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Local citation analysis, publishing and reading patterns: Using multiple methods to evaluate faculty use of an academic library's research collection

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Abstract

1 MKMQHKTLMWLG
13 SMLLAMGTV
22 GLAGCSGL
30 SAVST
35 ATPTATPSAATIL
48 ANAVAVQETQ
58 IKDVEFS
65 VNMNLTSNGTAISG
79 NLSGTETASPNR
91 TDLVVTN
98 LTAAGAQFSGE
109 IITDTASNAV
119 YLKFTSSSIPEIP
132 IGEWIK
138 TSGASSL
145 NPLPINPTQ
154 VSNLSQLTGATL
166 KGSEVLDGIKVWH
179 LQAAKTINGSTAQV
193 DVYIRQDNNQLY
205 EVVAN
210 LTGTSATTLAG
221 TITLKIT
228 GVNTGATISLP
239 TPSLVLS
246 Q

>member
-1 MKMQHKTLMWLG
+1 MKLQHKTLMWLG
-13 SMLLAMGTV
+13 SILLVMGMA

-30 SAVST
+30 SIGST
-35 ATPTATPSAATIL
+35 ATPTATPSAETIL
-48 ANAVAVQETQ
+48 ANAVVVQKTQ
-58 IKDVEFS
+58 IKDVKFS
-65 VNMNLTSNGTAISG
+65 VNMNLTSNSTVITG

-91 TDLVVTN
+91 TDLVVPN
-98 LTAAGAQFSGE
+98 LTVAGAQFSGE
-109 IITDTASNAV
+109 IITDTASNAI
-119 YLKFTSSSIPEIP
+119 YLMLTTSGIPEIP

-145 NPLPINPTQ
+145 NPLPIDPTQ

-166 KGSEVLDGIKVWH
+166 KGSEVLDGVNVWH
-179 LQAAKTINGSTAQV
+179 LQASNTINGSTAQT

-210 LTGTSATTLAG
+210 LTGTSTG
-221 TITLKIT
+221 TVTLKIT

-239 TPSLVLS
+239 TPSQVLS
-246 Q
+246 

This study assessed the intermix of local citation analysis and survey of journal use and reading patterns for evaluating an academic library's research collection. Journal articles and their cited references from faculties at the University of New South Wales were downloaded from the Web of Science (WoS) and journal impact factors from the Journal Citation Reports. The survey of the University of New South Wales (UNSW) academic staff asked both reader-related and reading-related questions. Both methods showed that academics in medicine published more and had more coauthors per paper than academics in the other faculties; however, when correlated with the number of students and academic staff, science published more and engineering published in higher impact journals. When “recalled” numbers of articles published were compared to “actual” numbers, all faculties over-estimated their productivity by nearly two-fold. The distribution of cited serial references was highly skewed with over half of the titles cited only once. The survey results corresponded with U.S. university surveys with one exception: Engineering academics reported the highest number of article readings and read mostly for research related activities. Citation analysis data showed that the UNSW library provided the majority of journals in which researchers published and cited, mostly in electronic formats. However, the availability of non-journal cited sources was low. The joint methods provided both confirmatory and contradictory results and proved useful in evaluating library research collections.

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